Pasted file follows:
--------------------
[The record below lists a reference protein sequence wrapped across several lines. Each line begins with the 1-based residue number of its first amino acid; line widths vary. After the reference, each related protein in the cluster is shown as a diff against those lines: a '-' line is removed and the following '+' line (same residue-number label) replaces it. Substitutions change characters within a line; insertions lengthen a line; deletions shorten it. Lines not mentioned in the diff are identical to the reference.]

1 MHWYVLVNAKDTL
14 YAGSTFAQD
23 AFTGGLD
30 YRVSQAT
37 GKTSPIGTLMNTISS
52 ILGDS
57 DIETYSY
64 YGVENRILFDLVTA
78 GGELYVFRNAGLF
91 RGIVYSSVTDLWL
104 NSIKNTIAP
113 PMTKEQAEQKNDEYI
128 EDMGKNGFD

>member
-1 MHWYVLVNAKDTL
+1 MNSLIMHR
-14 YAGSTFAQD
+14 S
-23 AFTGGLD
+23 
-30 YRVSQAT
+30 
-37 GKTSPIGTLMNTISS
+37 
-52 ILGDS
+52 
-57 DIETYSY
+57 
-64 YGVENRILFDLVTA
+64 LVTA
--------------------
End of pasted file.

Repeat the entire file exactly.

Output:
[The record below lists a reference protein sequence wrapped across several lines. Each line begins with the 1-based residue number of its first amino acid; line widths vary. After the reference, each related protein in the cluster is shown as a diff against those lines: a '-' line is removed and the following '+' line (same residue-number label) replaces it. Substitutions change characters within a line; insertions lengthen a line; deletions shorten it. Lines not mentioned in the diff are identical to the reference.]

1 MHWYVLVNAKDTL
14 YAGSTFAQD
23 AFTGGLD
30 YRVSQAT
37 GKTSPIGTLMNTISS
52 ILGDS
57 DIETYSY
64 YGVENRILFDLVTA
78 GGELYVFRNAGLF
91 RGIVYSSVTDLWL
104 NSIKNTIAP
113 PMTKEQAEQKNDEYI
128 EDMGKNGFD

>member
-1 MHWYVLVNAKDTL
+1 MNSLIMHR
-14 YAGSTFAQD
+14 S
-23 AFTGGLD
+23 
-30 YRVSQAT
+30 
-37 GKTSPIGTLMNTISS
+37 
-52 ILGDS
+52 
-57 DIETYSY
+57 
-64 YGVENRILFDLVTA
+64 LVTA